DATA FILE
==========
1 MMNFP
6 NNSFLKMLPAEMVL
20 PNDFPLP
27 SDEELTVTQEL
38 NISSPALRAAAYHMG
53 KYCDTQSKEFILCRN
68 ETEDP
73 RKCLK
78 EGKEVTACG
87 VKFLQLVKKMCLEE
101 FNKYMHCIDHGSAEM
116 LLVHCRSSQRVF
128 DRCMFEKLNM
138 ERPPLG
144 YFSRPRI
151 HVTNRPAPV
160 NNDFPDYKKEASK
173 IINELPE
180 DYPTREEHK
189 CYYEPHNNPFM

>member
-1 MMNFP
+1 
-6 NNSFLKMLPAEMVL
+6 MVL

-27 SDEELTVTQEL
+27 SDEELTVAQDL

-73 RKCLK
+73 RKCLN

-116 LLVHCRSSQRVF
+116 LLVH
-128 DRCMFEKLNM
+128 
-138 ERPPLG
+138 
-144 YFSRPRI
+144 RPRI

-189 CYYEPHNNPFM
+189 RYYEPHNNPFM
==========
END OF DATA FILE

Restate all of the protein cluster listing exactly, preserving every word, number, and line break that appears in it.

1 MMNFP
6 NNSFLKMLPAEMVL
20 PNDFPLP
27 SDEELTVTQEL
38 NISSPALRAAAYHMG
53 KYCDTQSKEFILCRN
68 ETEDP
73 RKCLK
78 EGKEVTACG
87 VKFLQLVKKMCLEE
101 FNKYMHCIDHGSAEM
116 LLVHCRSSQRVF
128 DRCMFEKLNM
138 ERPPLG
144 YFSRPRI
151 HVTNRPAPV
160 NNDFPDYKKEASK
173 IINELPE
180 DYPTREEHK
189 CYYEPHNNPFM

>member
-1 MMNFP
+1 
-6 NNSFLKMLPAEMVL
+6 MVL

-27 SDEELTVTQEL
+27 SDEELTVAQDL

-73 RKCLK
+73 RKCLN

-116 LLVHCRSSQRVF
+116 LLVH
-128 DRCMFEKLNM
+128 
-138 ERPPLG
+138 
-144 YFSRPRI
+144 RPRI

-189 CYYEPHNNPFM
+189 RYYEPHNNPFM